The Peabody Awards have today announced their fourth round of winners, which include Hulu’s Oscar-winning documentary Summer of Soul, Netflix’s Emmy-winning Bo Burnham: Inside and Amazon’s Emmy-nominated limited series The Underground Railroad.
Other notable winners include Netflix’s animated series City of Ghosts, HBO Max’s documentary series Exterminate All the Brutes and PBS’ documentary Mayor.
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Winners were announced each day this week through Thursday, with celebrities virtually presenting each of the winners online in short video clips. A full list of nominees is available here, and previous winner announcements were posted Monday, Tuesday and Wednesday.
The Peabody Awards are organized by the Grady College of Journalism and Mass Communication at the University of Georgia.
A full list of Thursday’s winners, alongside comments from the jurors, follows.
Summer of Soul: (…Or When The Revolution Could Not Be Televised) (Hulu) Presented by Alicia Keys
In the concert documentary film Summer of Soul, musician and debut director Ahmir “Questlove” Thompson puts us in the front row of a seminal event that should be as legendary as Woodstock but had been relegated to the dusty and neglected storage bins of history: the Harlem Cultural Festival in the summer of 1969. The film weaves together interviews with attendees and cultural commentators for context with astonishing footage of festival performances from the likes of Stevie Wonder, Nina Simone, Mahalia Jackson, B.B. King, and many more.
Children’s & Youth
City of Ghosts (Netflix) Presented by Monica Kaufman Pearson
The winsome charm of Elizabeth Ito’s City of Ghosts lies in its simple premise: to commune with haunting specters is not a scary prospect. Instead, it’s an opportunity to learn about local history, a chance to reconnect with one’s heritage. Centered on a “Ghost Club” led by Zelda, a young girl who doesn’t blink when encountering a fluffy ghost haunting a restaurant or a drumming one keeping a cafe owner up at night, this animated mockumentary series is a love letter to Los Angeles and a textured mosaic that understands the sunny city contains as many stories as it does people and buildings.
Exterminate All the Brutes (HBO/HBO Max) Presented by Stanley Nelson
In our current moment of intense dispute and contestation, when the clash of narratives and history are reduced to disputes over truth and feelings, disinformation, and gaslighting, Raoul Peck’s documentary series is an uncompromising commitment to evidence, science, ethics, and morality. It asks viewers to consider the continuing impact of racial hierarchies, land seizure, and the plunder and profit of cultures throughout the world, placing important historical movements, narratives, and alliances on the global stage rather than leaving them merely as isolated national or local stories.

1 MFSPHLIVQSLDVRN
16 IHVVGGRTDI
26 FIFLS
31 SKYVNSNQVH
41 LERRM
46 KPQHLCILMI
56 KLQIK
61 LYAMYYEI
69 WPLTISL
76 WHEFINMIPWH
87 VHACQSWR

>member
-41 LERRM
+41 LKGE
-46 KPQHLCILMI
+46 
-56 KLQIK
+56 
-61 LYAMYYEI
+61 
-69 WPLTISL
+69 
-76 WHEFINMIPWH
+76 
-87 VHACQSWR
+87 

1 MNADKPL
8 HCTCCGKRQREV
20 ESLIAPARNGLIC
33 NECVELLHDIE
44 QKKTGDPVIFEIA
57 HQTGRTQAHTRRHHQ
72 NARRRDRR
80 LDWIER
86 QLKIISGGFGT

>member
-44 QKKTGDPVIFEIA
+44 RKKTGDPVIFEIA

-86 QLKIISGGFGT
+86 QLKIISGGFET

Mayor (PBS) Presented by Hasan Minhaj
How do you run a city when you don’t have a country? The documentary Mayor answers this question by following Musa Hadid, the charismatic and compassionate mayor of Ramallah, as he goes about his daily duties running the Palestinian, West Bank city of 60,000 people. Deadpan municipal humor, quiet outrage, and civic duty in the face of staggering injustice drive this engaging film from director David Osit.
Bo Burnham: Inside (Netflix)
Bo Burnham’s comedy special doubles as a multimedia tour de force, an artistic manifesto, and a lockdown diary. Every new comedic musical number, with titles like “FaceTime with My Mom (Tonight),” “Problematic,” and “White Woman’s Instagram,” feels like a call for help—the kind that gets louder and all the more disquieting the more it drones on. Burnham wrote, directed, edited, and performed this special from the confines of a single room for what feels like months on end, making it the perfect piece of Covid Era art.
The Underground Railroad (Amazon Prime Video) Presented by Ibram X. Kendi
In Colson Whitehead’s 2016 novel, the figuratively magical network that aided enslaved people in their pursuit of freedom took on a real mythical valence: the miracle of The Underground Railroad was powered by a literal locomotive. Director Barry Jenkins’s adaptation of Whitehead’s book follows the enslaved Cora, weaving in an immersive sensory experience of the land that both aided and foiled her, poignant moments of connection between characters spanning generations, and weighty lessons about the utter devastation of the transatlantic slave trade.
Escaping Eritrea (PBS / GBH / FRONTLINE) Presented by Jay Ellis
The task of fleeing Eritrea, the small nation sometimes reductively called the North Korea of Africa, is the kind of perilous journey that often goes unchronicled for fear of retaliation. Amid threat of incarceration, torture, and execution in a country with no free press, the subjects and filmmakers of the FRONTLINE documentary Escaping Eritrea conducted an unprecedented, years-long investigation. With rigor and care, the film captures not just the myriad abuses faced by Eritreans within the country and on various treacherous migration routes, but also the historical roots of the current regime.
Finn and the Bell (Rumble Strip) Presented by Adam Scott
Finn and the Bell assembles a quiet portrait of a small Vermont community grappling with a young man’s suicide, and the beauty of its method lies in how the piece universalizes the feeling of a wake. Using a drifting, non-narrated format that emphasizes the voices of those left behind, podcast host Erica Heilman gently guides the emotion through the overwhelming pang of loss toward celebration of a life, giving us a tender treatment of a community in grief.
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